What is CureVac’s COVID-19 vaccine, and why it failed to cross 50% threshold in efficacy-Health News , Firstpost
Scientists have said the weaker-than-hoped results of the German vaccine may be down to the lower dosage, or even CureVac’s recipe, which unlike its rivals uses an unmodified form of messenger RNA
The company said that the final trial results of its CVnCoV vaccine had an efficacy rate of just 48 percent, far lower than those developed by mRNA rivals BioNTech/Pfizer and Moderna.
The outcome had been expected after poor interim data were released earlier this month.
Why is it relevant?
CureVac’s CVnCoV vaccine was considered important for many reasons.
- First, it would have helped bridge the gap of vaccine shortage in the European Union. The regional grouping has secured up to 405 million doses, AFP reported.
- Second, the CVnCoV, an MRNA vaccine can be stored at standard refrigerator temperature, unlike the first-generation Pfizer and Moderna vaccines which require super-cold freezers.
- Third, CureVac’s vaccine also requires a lower dosage of just 12 microgrammes, compared to 30 microgrammes for BioNTech and 100 for Moderna, allowing for faster and cheaper mass production. All these factors could possibly give CureVac an edge in poorer or warmer countries, AFP said.
But the low efficacy rates mean getting approval from regulators, as well as the WHO, would be a challenging task, that if CureVac’s application is even considered.
The Tuebingen-based company has shared its data with the European Medicines Agency (EMA), which will now decide if the vaccine is good enough to be greenlit.
Why the low efficacy?
Scientists have said the weaker-than-hoped results may be down to the lower dosage, or even CureVac’s recipe, which unlike its rivals uses an unmodified form of messenger RNA.
The company in part blamed “the unprecedented context of 15 strains circulating” among the trial volunteers, as well as varying responses across age groups.
The Covid vaccines developed by Germany’s BioNTech in partnership with US giant Pfizer and by US firm Moderna — based on the same novel messenger RNA technology — were approved earlier on in the pandemic after showing around 95 percent efficacy.
Their trials only had to contend with the original strain of the virus.
However, recent studies indicate that both (Pfizer and Moderna) vaccines also offer strong protection against the newer, more contagious variants. If the multiple strains are the reason for low efficacy, it also reflects poorly on the vaccine given that the spread of mutant variants like Delta Plus is rising.
The second reason that CureVac gave for its poor efficacy results is that the CVnCoV vaccine did slightly better among people aged 18 to 60 than among older ages, with efficacy climbing to 53 percent.
Among that same 18-60 age group, the vaccine offered 100-percent protection against hospitalisation and death.
Is there any silver lining for CureVac?
Yes. Despite the poor efficacy results, there are a few positives for CureVac’s COVID-19 vaccine.
Given the severity of the COVID-19 disease, the WHO has set a 50 percent threshold of efficacy for COVID-19 vaccines. It has said that a COVID-19 vaccine with only 50 percent efficacy is still worth using.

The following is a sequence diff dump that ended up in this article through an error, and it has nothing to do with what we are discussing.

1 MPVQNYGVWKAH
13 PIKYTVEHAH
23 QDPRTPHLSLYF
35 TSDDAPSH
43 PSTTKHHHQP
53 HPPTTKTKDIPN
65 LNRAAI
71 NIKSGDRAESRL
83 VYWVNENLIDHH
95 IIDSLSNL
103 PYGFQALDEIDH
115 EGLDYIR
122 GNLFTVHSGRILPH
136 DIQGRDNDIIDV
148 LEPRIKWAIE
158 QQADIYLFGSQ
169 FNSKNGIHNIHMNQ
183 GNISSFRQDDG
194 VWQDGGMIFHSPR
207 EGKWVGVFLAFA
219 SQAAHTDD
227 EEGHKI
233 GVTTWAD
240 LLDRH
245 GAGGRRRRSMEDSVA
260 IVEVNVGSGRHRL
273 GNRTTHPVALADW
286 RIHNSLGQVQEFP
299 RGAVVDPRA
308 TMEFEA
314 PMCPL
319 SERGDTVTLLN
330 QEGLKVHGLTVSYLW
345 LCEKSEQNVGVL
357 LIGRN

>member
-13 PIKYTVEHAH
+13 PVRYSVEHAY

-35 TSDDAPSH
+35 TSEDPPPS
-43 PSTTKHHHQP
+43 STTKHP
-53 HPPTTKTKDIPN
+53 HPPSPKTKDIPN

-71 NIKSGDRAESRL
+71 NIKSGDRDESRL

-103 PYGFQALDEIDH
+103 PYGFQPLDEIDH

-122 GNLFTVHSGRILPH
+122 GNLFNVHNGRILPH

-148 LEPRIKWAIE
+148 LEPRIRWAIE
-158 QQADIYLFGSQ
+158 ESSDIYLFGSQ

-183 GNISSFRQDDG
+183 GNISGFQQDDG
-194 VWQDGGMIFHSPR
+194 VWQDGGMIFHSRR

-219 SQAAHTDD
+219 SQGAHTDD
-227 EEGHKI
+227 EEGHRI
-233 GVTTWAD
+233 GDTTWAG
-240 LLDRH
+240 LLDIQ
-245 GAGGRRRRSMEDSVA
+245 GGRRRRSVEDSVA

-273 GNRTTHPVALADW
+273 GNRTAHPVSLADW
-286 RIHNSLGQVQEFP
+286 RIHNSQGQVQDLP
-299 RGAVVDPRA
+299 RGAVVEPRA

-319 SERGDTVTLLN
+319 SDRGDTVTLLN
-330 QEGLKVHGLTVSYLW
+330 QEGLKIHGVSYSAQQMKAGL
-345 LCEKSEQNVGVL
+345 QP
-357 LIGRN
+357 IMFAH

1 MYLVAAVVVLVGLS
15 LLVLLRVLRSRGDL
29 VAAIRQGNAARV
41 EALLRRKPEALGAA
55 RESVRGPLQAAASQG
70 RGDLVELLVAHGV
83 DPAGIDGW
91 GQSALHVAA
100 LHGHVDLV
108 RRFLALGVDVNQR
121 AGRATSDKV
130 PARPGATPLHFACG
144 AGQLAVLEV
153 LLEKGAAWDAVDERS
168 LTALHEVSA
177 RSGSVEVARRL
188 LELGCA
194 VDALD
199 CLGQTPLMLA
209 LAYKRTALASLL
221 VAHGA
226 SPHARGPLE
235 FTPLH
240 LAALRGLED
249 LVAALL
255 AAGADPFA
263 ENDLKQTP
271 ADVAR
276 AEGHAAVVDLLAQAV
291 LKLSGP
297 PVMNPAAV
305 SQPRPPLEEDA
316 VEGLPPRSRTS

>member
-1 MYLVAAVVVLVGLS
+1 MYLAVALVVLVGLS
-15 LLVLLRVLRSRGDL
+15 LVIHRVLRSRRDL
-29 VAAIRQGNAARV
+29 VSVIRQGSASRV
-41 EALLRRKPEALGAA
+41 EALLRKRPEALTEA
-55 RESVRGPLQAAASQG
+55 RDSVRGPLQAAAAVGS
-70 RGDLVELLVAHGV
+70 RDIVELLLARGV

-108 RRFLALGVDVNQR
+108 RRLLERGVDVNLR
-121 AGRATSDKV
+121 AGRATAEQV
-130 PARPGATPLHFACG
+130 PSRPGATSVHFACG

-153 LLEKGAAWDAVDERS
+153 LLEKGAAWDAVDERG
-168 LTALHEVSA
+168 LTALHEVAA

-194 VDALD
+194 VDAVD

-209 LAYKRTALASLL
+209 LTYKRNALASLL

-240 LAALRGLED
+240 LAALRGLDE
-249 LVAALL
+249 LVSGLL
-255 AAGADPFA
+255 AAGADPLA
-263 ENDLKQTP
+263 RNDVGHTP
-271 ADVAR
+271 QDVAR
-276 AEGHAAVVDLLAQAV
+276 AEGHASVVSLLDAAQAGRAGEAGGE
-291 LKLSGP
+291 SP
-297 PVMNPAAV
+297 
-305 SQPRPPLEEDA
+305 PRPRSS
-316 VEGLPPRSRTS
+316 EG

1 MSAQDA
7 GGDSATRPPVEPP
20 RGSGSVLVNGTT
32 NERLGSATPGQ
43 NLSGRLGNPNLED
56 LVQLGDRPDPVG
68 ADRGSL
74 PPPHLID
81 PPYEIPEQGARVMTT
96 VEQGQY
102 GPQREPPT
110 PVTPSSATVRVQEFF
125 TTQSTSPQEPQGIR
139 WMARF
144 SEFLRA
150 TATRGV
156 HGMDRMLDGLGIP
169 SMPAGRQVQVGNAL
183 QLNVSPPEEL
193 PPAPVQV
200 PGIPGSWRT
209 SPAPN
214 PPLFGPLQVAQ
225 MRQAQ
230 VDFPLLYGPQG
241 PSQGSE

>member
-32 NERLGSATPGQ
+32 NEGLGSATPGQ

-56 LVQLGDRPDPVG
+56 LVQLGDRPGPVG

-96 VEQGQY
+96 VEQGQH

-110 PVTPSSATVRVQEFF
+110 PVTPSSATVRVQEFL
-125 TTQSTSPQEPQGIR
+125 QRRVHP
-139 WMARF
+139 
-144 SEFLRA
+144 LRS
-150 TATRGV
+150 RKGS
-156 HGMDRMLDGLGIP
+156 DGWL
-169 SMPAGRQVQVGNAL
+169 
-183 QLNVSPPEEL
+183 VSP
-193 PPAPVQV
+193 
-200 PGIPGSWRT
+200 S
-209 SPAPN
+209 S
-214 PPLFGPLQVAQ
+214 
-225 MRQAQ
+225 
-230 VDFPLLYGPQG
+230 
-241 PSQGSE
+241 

The CureVac vaccine has shown a higher efficacy (53 percent) among the 18 to 60 age group. This means that the vaccine could still be considered for that age group.
In a statement, chief executive officer Franz-Werner Haas said “CVnCoV demonstrates a strong public health value” for people aged 18 to 60 “which we believe will be an important contribution to help manage the COVID-19 pandemic and the dynamic variant spread”.
Though the company’s share price fell by nearly 10 percent in after-hours trading following the efficacy results were made public, CureVac believes it has advantages over mRNA competitors.
Another positive is there are no safety concerns with the CureVac vaccine.
CureVac’s late-stage Phase 2b/3 trial involved some 40,000 people in 10 countries in Europe and Latin America. Of those, 228 contracted the coronavirus . CureVac said in May that independent analysis “found no safety concerns” with its two-dose vaccine.
What do we know about CureVac?
For those of you who don’t know much about Curevac, the company was founded in 2000 by mRNA pioneer Ingmar Hoerr and is backed by Dietmar Hopp, the German billionaire behind software behemoth SAP.
The company was in news last year when former US president Donald Trump had sought exclusive US access to any CureVac vaccine, a claim both sides strenuously denied.
Shortly after, the German government took a 23-percent stake in CureVac for 300 million euros. The CureVac vaccine has since then been referred to as the German vaccine.
What’s next: The company is already working on a second-generation COVID-19 vaccine for which it has teamed up with pharma giant GSK. Early results on rats have been promising, it said. Clinical testing on humans is set to begin in the third quarter of 2021.
With inputs from AFP
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